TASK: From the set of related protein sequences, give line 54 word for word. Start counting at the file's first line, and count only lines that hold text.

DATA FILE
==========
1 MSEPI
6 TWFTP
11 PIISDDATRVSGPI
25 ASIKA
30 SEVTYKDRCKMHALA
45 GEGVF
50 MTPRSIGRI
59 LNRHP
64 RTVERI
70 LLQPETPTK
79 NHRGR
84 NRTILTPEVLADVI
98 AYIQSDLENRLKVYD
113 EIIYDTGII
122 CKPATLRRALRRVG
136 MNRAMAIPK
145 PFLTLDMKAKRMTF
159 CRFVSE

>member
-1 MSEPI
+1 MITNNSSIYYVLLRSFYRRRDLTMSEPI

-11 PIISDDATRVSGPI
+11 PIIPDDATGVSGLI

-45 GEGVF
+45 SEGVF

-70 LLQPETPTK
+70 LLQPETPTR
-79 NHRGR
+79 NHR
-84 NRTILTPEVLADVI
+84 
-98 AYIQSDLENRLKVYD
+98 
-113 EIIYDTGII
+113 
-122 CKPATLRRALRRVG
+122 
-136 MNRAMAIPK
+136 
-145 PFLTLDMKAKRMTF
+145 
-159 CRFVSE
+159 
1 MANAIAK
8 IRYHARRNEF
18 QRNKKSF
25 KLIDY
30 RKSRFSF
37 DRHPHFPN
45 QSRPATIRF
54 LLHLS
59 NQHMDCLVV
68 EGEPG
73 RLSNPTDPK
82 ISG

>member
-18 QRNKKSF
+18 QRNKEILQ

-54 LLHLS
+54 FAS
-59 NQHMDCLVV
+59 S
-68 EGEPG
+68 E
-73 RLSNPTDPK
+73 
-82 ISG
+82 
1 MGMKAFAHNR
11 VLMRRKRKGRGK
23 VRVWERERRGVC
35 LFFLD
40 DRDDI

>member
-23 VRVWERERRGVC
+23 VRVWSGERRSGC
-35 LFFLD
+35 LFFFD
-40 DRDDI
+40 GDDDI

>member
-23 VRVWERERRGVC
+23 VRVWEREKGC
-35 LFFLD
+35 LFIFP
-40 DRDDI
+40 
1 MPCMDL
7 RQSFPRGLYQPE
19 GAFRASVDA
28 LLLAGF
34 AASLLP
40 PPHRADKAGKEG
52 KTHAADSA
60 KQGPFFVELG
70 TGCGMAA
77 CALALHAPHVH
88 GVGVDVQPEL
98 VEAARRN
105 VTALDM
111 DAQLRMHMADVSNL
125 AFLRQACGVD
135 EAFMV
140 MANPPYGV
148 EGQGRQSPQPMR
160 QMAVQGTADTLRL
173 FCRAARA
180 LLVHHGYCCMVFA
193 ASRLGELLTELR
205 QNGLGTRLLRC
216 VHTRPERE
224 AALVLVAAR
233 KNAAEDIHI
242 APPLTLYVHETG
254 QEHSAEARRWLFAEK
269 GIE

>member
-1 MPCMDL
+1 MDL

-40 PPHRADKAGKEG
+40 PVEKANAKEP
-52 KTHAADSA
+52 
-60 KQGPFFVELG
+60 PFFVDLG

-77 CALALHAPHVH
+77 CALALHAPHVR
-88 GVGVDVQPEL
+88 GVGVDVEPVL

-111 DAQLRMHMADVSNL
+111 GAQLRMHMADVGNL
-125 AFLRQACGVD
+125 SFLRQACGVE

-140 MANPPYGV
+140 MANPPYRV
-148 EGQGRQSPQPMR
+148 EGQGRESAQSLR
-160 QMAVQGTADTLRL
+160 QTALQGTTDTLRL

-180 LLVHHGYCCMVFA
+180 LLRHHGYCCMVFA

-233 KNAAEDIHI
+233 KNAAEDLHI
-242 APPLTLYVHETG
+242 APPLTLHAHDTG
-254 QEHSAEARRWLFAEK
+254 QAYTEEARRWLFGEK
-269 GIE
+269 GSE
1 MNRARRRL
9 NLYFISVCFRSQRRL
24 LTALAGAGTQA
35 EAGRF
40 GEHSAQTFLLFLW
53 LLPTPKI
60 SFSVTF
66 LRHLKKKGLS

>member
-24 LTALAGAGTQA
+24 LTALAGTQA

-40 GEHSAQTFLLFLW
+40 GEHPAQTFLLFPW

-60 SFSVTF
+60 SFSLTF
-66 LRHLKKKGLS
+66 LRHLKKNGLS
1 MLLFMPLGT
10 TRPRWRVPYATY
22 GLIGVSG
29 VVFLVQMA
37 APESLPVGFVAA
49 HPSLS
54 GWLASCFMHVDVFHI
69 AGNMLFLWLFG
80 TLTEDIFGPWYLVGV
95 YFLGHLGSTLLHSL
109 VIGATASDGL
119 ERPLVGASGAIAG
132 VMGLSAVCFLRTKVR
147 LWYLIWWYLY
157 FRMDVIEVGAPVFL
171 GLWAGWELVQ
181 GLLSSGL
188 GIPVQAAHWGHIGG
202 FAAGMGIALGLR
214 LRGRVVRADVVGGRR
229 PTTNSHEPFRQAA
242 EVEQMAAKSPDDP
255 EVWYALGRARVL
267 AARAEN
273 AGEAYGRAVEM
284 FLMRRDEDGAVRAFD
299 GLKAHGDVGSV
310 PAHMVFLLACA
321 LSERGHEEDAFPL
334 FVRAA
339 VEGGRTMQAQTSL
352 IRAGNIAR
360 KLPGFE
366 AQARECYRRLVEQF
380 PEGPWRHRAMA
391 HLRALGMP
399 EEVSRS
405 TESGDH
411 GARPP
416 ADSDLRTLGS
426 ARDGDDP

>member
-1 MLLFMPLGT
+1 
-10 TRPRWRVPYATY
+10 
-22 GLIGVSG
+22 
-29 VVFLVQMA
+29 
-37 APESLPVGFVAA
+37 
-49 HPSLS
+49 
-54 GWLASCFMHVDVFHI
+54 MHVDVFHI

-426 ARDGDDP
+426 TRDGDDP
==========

73 RLSNPTDPK